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The Broadway Review: ‘Cabaret’ a carnal, queer hotbed of thrills

Director Rebecca Frecknall’s creepy interpretation of the legendary classic pulls you in with fantasy, then crushes you with reality.

“Cabaret” on Broadway, 2024 (Credit: Marc Brenner)

Good morning, and welcome to Broadway News’ Broadway Review by Brittani Samuel — our overview of reactions, recommendations and information tied to last night’s Broadway opening of “Cabaret.”


Eddie Redmayne in “Cabaret” on Broadway, 2024 (Credit: Marc Brenner)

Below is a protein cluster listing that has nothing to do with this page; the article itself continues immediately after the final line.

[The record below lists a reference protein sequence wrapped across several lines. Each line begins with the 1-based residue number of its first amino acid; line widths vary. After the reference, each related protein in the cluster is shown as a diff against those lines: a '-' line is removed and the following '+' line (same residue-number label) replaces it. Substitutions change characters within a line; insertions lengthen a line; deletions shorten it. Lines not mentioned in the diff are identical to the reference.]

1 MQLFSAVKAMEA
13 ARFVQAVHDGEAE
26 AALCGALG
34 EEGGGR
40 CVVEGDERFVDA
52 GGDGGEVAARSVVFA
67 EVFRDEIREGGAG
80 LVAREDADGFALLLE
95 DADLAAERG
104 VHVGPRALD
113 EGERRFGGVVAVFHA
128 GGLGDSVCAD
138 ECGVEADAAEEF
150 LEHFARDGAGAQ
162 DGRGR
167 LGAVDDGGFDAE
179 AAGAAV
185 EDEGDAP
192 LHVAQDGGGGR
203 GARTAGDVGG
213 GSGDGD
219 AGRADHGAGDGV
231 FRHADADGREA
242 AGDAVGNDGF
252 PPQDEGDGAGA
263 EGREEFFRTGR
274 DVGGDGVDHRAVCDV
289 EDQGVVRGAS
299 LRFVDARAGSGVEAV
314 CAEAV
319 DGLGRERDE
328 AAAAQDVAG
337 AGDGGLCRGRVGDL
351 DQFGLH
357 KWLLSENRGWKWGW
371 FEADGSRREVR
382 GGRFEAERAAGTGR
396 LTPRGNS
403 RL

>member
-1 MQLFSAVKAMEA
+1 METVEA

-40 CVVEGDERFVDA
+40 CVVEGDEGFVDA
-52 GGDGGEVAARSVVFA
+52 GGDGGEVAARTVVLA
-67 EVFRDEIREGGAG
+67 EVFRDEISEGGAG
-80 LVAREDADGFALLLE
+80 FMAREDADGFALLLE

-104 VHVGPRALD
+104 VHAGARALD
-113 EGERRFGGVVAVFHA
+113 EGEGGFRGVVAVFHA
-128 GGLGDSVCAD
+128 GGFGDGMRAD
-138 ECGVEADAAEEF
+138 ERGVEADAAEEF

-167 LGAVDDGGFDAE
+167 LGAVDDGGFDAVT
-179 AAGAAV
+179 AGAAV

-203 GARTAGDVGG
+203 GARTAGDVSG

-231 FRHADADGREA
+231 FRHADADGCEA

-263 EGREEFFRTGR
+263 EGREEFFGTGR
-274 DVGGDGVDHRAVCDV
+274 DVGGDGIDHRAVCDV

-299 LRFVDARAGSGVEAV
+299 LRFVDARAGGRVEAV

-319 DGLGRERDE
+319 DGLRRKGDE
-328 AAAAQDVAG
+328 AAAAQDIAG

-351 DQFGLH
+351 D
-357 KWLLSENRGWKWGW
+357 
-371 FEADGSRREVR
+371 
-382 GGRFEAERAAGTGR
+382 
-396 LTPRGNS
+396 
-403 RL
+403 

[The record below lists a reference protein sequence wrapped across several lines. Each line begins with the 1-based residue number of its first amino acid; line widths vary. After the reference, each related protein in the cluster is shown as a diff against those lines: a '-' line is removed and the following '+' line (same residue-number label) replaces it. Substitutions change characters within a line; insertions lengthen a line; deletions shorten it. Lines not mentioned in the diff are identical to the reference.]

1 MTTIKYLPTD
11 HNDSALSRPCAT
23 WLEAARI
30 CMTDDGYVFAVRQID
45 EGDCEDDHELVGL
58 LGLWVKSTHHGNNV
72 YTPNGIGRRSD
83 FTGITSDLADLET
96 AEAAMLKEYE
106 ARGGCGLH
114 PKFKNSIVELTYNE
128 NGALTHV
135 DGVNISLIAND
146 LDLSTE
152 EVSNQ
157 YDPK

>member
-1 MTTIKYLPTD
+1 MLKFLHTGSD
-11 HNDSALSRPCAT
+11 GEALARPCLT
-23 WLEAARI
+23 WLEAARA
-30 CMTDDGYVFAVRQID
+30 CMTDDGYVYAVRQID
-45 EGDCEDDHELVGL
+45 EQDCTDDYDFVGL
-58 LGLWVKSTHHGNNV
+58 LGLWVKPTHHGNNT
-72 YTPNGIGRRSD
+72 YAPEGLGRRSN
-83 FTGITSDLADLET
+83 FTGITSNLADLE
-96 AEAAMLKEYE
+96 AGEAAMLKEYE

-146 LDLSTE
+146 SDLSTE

The “Kit Kat Club” is an adorable name for a night venue in Berlin brimming with so much debauchery and sin. And that’s exactly what the August Wilson Theatre has become in director Rebecca Frecknall’s visually arresting production of “Cabaret.” She, along with scenic and theater designer Tom Scutt, have rendered the August Wilson unrecognizable, beginning with a dark descent into the intestinal tract of the theater, now a velvety, swank club. Downstairs, champagne flows, cocktails glitter and a group of dancers, voguers and instrumentalists perform a live pre-show act, called the “Prologue.” When the billed show begins, audiences ascend back into the theater — which has also been reset, in the round. There are small tables and candle lamps, we have indeed been welcomed “im Cabaret, au Cabaret, to Cabaret.” The lush bacchanal of the theater’s dressing seeps into every aspect of this production, from Julia Cheng’s sensual, prurient choreography to Eddie Redmayne’s eerie performance as the Emcee.

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